AISB convention 2017

  In the run up to AISB2017 convention, I've asked Joanna Bryson, from the organising team, to answer few questions about the convention and what comes with it. Mohammad Majid al-Rifaie (https://twitter.com/mohmaj) Tu...


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Harold Cohen

Harold Cohen, tireless computer art pioneer dies at 87   Harold Cohen at the Tate (1983) Aaron image in background   Harold Cohen died at 87 in his studio on 27th April 2016 in Encintias California, USA.The first time I hear...


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Dancing with Pixies?...

At TEDx Tottenham, London Mark Bishop (the former chair of the Society) demonstrates that if the ongoing EU flagship science project - the 1.6 billion dollar "Human Brain Project” - ultimately succeeds in understanding all as...


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Computerised Minds. ...

A video sponsored by the society discusses Searle's Chinese Room Argument (CRA) and the heated debates surrounding it. In this video, which is accessible to the general public and those with interest in AI, Olly's Philosophy Tube ...


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Connection Science

All individual members of The Society for the Study of Artificial Intelligence and Simulation of Behaviour have a personal subscription to the Taylor Francis journal Connection Science as part of their membership. How to Acce...


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Notice

AISB miscellaneous Bulletin Item

Goldberg Graduate Award in Computing and Philosophy - Call for Nominations


Contact: mharrell@cmu.edu

The Brian Michael Goldberg Memorial Award

The impact of research in Computational Modeling, Artificial Intelligence, Machine Learning, Formal Models of Learning, and Agent-based Simulations on the discipline of Philosophy has been profound. Contemporary discussions of epistemology, ethics, theory of mind, and philosophy of language have all benefited from lively, interdisciplinary debates over the relation between computational and formal models, and traditional philosophical questions. These debates have found their way into scholarly publications and textbooks, as well as into a growing number of Masters and Ph.D. theses.

In order to recognize outstanding achievements by Graduate Students in this area of research and scholarship, the International Association for Computing and Philosophy is proud to offer the "Brian Michael Goldberg Memorial Award" for presentations in any category listed above. This Award, which carries a 0 USD stipend, will be presented each year at one of the North American Computing and Philosophy conferences. Nominees and applicants are welcome from around the world.

The department of philosophy at Carnegie Mellon is the sponsor of this award and will serve as the site for submissions. The department will establish an international committee to review applications and, in conjunction with NA-CAP, will announce the yearly winner. Each year's winner will be expected to make a presentation at a NA-CAP conference as part of the Award Ceremony.

This Award was made possible by a generous gift from Dr. Gerald and Nancy Goldberg in memory of their son, Brian Michael Goldberg. In their words:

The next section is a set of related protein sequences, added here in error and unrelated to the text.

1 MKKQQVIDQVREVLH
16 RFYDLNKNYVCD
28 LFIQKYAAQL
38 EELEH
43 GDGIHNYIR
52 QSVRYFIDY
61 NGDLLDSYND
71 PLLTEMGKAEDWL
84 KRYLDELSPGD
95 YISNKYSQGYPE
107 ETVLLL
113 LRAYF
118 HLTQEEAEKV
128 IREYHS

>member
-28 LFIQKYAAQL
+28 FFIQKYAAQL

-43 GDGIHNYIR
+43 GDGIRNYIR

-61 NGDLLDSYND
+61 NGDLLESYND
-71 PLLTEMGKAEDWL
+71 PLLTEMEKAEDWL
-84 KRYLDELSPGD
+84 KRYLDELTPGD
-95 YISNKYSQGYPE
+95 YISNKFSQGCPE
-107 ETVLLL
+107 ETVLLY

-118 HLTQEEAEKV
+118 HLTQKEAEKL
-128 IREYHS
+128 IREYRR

Brian was a twenty-two year old student who was admitted to Carnegie Mellon University in 1991 to the doctoral program in philosophy. He died unexpectedly before he could realize his dream of attending Carnegie Mellon. Brian was an independent thinker who loved competition and a good challenge. Throughout his life, he found it exciting to enter and win contests. He loved challenging his mind, especially by studying philosophy, mathematics and logic. He loved challenging his creativity through photography, painting and theatre arts. He loved challenging his body by learning such diverse sports as wrestling, fencing and scuba diving. He loved debating and challenging others to think in new ways and had seriously considered becoming a university professor. To honor who he was and what he loved, this Goldberg Memorial Award is offered to challenge and motivate other graduate students in Brian's chosen field of study.

Past recipients

        2009: Matteo Turilli, Oxford University: "Translating Ethical Requirements into Software Specification"
        2008: Chih-Chun Chen, University College London: "A Process Interpretation of Agent-Based Simulation and Its Epistemological Implications"
        2007: Rory Smead, University of California, Irvine: "The Evolution of Cooperation in the Centipede Game with Finite Populations"
Submissions

Submissions are due on or before March 1st, 2010.

A complete submission consists of the following:

        Presentation (length should be appropriate for a one-hour presentation which includes time for Q&A)
        Presentation abstract, including your name and gradute program (200 words)
        Email sent to mharrell@cmu.edu with the above two items as attachements.
   The Subject should be "Goldberg Award yourLastName".
   The Body should consist of your full name, graduate program, and a copy of the paper abstract.
Both documents should be in Microsoft Word or PDF format and composed in English. Be advised that CAP discourages mere paper reading during the presentation.

If you have any questions, please contact Mara Harrell at mharrell@cmu.edu. 

-- 
Anthony F. Beavers, Ph.D.
Professor of Philosophy / Director of Cognitive Science
The University of Evansville
http://faculty.evansville.edu/tb2/

Executive Director
International Association for Computing and Philosophy
http://ia-cap.org